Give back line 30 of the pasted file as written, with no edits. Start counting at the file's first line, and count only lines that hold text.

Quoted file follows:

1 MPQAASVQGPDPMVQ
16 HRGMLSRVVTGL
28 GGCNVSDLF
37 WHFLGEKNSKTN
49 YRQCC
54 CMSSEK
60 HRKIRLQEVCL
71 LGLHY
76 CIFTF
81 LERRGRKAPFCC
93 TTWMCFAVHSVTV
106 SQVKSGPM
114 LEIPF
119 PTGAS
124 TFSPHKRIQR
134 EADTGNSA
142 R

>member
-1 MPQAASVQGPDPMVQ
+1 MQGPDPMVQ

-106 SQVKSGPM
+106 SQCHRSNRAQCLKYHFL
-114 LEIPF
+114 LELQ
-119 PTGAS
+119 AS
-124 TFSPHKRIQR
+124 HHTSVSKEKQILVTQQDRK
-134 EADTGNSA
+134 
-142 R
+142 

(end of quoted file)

+134 